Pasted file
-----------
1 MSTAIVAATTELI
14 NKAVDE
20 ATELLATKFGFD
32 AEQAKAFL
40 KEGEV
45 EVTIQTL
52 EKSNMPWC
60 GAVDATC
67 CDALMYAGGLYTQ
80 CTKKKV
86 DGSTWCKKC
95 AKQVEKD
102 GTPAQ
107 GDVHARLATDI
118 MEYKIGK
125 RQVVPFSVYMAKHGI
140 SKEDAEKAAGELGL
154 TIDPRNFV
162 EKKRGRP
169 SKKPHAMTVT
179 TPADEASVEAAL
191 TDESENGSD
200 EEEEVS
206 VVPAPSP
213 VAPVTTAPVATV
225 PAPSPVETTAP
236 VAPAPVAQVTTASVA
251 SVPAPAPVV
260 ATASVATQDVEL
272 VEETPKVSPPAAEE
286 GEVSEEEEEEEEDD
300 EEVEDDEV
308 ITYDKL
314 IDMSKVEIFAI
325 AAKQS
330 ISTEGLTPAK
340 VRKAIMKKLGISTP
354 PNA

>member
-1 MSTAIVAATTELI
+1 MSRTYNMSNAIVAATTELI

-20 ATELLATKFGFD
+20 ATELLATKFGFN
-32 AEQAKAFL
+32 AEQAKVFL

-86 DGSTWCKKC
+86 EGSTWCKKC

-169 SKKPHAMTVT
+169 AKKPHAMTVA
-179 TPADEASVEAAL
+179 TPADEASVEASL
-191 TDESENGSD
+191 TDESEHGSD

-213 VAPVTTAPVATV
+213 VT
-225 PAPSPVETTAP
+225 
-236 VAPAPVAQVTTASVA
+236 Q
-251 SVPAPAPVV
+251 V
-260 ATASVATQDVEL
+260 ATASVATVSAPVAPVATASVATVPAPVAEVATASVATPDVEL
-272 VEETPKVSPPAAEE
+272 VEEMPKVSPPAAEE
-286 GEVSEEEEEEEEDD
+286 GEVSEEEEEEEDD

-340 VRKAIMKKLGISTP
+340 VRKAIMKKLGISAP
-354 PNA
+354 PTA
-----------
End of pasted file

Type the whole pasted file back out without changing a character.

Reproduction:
1 MSTAIVAATTELI
14 NKAVDE
20 ATELLATKFGFD
32 AEQAKAFL
40 KEGEV
45 EVTIQTL
52 EKSNMPWC
60 GAVDATC
67 CDALMYAGGLYTQ
80 CTKKKV
86 DGSTWCKKC
95 AKQVEKD
102 GTPAQ
107 GDVHARLATDI
118 MEYKIGK
125 RQVVPFSVYMAKHGI
140 SKEDAEKAAGELGL
154 TIDPRNFV
162 EKKRGRP
169 SKKPHAMTVT
179 TPADEASVEAAL
191 TDESENGSD
200 EEEEVS
206 VVPAPSP
213 VAPVTTAPVATV
225 PAPSPVETTAP
236 VAPAPVAQVTTASVA
251 SVPAPAPVV
260 ATASVATQDVEL
272 VEETPKVSPPAAEE
286 GEVSEEEEEEEEDD
300 EEVEDDEV
308 ITYDKL
314 IDMSKVEIFAI
325 AAKQS
330 ISTEGLTPAK
340 VRKAIMKKLGISTP
354 PNA

>member
-1 MSTAIVAATTELI
+1 MSRTYNMSNAIVAATTELI

-20 ATELLATKFGFD
+20 ATELLATKFGFN
-32 AEQAKAFL
+32 AEQAKVFL

-86 DGSTWCKKC
+86 EGSTWCKKC

-169 SKKPHAMTVT
+169 AKKPHAMTVA
-179 TPADEASVEAAL
+179 TPADEASVEASL
-191 TDESENGSD
+191 TDESEHGSD

-213 VAPVTTAPVATV
+213 VT
-225 PAPSPVETTAP
+225 
-236 VAPAPVAQVTTASVA
+236 Q
-251 SVPAPAPVV
+251 V
-260 ATASVATQDVEL
+260 ATASVATVSAPVAPVATASVATVPAPVAEVATASVATPDVEL
-272 VEETPKVSPPAAEE
+272 VEEMPKVSPPAAEE
-286 GEVSEEEEEEEEDD
+286 GEVSEEEEEEEDD

-340 VRKAIMKKLGISTP
+340 VRKAIMKKLGISAP
-354 PNA
+354 PTA